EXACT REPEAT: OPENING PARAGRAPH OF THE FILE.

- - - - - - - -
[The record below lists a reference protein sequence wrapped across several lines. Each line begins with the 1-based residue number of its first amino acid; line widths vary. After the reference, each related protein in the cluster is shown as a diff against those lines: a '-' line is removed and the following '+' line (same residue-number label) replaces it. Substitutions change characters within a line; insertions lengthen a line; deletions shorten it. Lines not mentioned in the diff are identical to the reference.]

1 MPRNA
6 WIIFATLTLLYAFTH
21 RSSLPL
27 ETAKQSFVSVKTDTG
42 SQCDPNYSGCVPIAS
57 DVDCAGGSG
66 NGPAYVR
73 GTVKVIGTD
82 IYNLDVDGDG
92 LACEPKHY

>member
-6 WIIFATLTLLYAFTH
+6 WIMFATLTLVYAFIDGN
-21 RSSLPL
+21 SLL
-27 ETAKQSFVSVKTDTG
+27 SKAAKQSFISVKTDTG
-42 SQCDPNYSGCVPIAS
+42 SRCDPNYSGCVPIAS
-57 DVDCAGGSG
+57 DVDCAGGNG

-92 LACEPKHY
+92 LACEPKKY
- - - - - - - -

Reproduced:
[The record below lists a reference protein sequence wrapped across several lines. Each line begins with the 1-based residue number of its first amino acid; line widths vary. After the reference, each related protein in the cluster is shown as a diff against those lines: a '-' line is removed and the following '+' line (same residue-number label) replaces it. Substitutions change characters within a line; insertions lengthen a line; deletions shorten it. Lines not mentioned in the diff are identical to the reference.]